The NRA Convention in Dallas: Three Things You Need to Know

For Release: Wednesday, May 2, 2018

Washington, DC — As the National Rifle Association prepares to hold its annual meeting in Dallas this week (from Thursday, May 3 through Sunday, May 6), Josh Sugarmann, Violence Policy Center (VPC) executive director and author of the book NRA: Money, Firepower & Fear, charged that “today’s NRA is a gun industry trade association masquerading as a shooting sports foundation.” In making its case, the VPC offered the following three examples.

1) Many members of the NRA’s leadership are also members of the gun industry, and gunmakers make significant financial contributions to the organization.

Current NRA President Pete Brownell is the CEO of gun, ammunition, and firearm accessories vendor Brownells (NRA “corporate partners” like Brownells who give more than a million dollars to the organization are inducted into its “Golden Ring of Freedom” and their CEOs awarded with a yellow sports coat). In addition, according to the pro-gun website Ammoland, the top vote-getter in this year’s NRA board election is Ronnie Barrett, the CEO of Barrett, which manufactures assault rifles and 50 caliber anti-armor sniper rifles. In addition to Ronnie Barrett, two additional gun industry members are reported among the top 10 vote getters this year: Duane Liptak, Jr., executive vice president of Magpul Industries, a manufacturer of high-capacity ammunition magazines and other firearms accessories; and, Robert Nosler, owner and president of firearms and ammunition manufacturer Nosler.

The NRA receives millions of dollars from its “corporate partners” in the gun industry through both direct payments and sponsorships. The 2013 Violence Policy Center report Blood Money II–How Gun Industry Dollars Fund the NRA documents tens of millions of dollars in gun industry financial support for the NRA. In addition, the NRA News website features numerous gun industry “brand partners,” including assault weapon manufacturers Sturm, Ruger (manufacturer of the assault rifle used in the Sutherland Springs, Texas mass shooting), Sig Sauer (manufacturer of the assault rifle used in the Pulse nightclub mass shooting), and Smith & Wesson (manufacturer of the assault rifle used in the Parkland, Florida mass shooting). The “Official Sponsor” of this week’s Annual Meetings & Exhibits is online ammo and firearm accessories vendor MidwayUSA, which has donated millions of dollars to the organization.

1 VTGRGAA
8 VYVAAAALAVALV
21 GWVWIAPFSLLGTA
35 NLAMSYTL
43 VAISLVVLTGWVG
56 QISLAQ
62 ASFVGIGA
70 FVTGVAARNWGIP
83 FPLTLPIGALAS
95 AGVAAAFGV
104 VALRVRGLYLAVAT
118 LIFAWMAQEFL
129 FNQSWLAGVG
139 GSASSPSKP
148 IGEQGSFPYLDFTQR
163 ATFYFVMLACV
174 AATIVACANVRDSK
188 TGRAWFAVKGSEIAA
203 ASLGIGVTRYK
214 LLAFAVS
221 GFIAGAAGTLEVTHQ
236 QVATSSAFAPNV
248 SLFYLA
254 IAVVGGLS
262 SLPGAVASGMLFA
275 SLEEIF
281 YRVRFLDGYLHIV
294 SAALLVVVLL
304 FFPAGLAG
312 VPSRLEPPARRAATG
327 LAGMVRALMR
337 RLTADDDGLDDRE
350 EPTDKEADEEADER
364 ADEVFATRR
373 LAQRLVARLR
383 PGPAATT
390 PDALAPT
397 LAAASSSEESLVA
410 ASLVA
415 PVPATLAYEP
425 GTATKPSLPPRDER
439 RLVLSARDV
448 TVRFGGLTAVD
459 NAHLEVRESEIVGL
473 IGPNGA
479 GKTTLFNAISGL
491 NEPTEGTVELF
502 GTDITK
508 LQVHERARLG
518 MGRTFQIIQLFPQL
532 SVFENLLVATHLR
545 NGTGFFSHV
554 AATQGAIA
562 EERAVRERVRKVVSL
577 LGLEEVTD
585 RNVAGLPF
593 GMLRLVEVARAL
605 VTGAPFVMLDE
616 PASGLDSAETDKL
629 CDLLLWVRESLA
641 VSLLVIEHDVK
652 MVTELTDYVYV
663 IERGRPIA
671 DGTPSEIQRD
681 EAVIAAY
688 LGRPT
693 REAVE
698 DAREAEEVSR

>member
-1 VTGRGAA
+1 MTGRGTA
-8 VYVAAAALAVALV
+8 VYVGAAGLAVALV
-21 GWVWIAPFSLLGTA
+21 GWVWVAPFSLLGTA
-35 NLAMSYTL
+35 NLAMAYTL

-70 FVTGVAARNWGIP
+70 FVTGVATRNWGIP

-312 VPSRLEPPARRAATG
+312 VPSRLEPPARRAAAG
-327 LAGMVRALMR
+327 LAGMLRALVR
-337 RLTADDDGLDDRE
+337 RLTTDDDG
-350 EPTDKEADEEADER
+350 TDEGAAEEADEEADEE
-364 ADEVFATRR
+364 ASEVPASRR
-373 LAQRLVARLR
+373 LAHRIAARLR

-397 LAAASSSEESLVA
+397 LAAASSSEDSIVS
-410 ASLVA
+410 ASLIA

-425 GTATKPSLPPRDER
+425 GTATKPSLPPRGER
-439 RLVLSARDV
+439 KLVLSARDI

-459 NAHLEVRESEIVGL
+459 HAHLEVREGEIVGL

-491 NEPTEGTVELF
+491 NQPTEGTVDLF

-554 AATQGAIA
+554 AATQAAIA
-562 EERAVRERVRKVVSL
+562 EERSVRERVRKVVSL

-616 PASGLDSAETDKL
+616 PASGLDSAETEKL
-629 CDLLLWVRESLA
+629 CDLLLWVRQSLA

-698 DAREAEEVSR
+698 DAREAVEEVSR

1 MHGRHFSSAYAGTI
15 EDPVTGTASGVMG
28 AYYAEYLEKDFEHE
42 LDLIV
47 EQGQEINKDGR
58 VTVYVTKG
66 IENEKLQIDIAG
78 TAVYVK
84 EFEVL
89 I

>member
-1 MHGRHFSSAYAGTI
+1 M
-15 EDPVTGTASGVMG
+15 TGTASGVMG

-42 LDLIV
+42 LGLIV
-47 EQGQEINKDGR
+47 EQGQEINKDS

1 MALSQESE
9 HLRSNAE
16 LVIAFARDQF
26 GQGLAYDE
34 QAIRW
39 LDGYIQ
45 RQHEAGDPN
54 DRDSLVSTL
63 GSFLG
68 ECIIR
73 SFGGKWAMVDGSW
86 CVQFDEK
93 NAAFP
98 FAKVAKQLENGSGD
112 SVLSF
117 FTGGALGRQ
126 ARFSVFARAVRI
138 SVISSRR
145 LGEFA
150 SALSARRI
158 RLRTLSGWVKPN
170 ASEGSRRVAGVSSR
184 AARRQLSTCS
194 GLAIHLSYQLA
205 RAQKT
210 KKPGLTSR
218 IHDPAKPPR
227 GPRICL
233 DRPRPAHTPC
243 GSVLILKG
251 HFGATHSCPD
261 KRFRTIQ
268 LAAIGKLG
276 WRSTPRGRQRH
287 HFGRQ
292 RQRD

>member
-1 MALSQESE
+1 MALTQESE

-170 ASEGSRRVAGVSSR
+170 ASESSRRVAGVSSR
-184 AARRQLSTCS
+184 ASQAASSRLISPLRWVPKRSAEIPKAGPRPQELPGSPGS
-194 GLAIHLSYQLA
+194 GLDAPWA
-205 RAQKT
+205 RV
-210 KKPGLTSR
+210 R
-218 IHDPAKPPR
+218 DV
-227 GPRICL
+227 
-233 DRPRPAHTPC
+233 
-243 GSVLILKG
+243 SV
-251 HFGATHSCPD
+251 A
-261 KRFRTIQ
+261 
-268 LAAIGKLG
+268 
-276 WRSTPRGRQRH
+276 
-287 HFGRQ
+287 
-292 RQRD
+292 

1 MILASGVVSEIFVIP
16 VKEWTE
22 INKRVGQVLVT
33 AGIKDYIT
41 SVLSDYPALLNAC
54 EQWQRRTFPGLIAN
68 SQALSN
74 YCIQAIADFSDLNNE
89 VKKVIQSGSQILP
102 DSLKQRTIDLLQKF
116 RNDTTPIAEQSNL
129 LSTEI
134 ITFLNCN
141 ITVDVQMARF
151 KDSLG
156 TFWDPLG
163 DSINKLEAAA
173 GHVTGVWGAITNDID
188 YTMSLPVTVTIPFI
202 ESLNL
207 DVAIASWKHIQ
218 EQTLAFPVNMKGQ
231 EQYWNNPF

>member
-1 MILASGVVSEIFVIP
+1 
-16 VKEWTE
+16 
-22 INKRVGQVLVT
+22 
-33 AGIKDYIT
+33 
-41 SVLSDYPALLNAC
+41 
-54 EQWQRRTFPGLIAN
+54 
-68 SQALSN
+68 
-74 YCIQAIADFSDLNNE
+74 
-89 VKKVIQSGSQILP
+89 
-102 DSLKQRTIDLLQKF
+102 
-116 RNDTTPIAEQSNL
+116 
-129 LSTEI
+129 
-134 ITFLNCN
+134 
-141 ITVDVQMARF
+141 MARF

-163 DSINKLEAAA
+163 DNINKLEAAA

2) While the NRA meeting includes a gun show where assault weapons are displayed and celebrated, these military-bred weapons pose a clear risk to law enforcement.

According to a February 2018 Violence Policy Center analysis, in 2016 (the most recent year for which data is available) one in four law enforcement officers slain in the line of duty were killed by an assault weapon. Included in this number are the five Dallas police officers who were killed with a Russian-made Izhmash Saiga AK-74 assault rifle in an attack in July 2016. Importation of these rifles was banned in 2014 by President Obama as part of the Ukraine-related sanctions. In 2016, 64 U.S. law enforcement officers (excluding Puerto Rico) were slain in the line of duty. Of these, 16 (25 percent) were killed with an assault weapon.

3) The NRA and gun industry are targeting young children as the replacement shooters necessary to maintain their financial bottom line and political viability in the wake of declining household gun ownership.

Following a trail blazed by the tobacco industry, in the face of declining household gun ownership the NRA and firearms industry have targeted young children in their marketing efforts as detailed in the 2016 VPC report “Start Them Young” — How the Firearms Industry and Gun Lobby Are Targeting Your Children. In a column in this month’s America’s 1st Freedom magazine titled “Mentor a New Shooter, Save the Second Amendment,” NRA President Pete Brownell promotes the NRA’s month-long Mentor Initiative, sponsored by gunmaker Taurus, Winchester Ammunition, and other gun industry members. In the column, Brownell warns, “It’s no secret, more and more young Americans grow up in urban environments void of family and friends to teach them about responsible firearm ownership. Frighteningly, more and more young Americans are learning about guns from television news stories, movies, video games or newspaper headlines.”

Violence Policy Center research cited in this release:

Blood Money II–How Gun Industry Dollars Fund the NRA (

New Data Shows One in Four Law Enforcement Officers Slain in the Line of Duty in 2016 Felled by an Assault Weapon (

“Start Them Young”–How the Firearms Industry and Gun Lobby Are Targeting Your Children (




The Violence Policy Center is a national educational organization working to stop gun death and injury. Follow the VPC on TwitterFacebook, and YouTube.

Media Contact:
Georgia Seltzer
(202) 822-8200 x104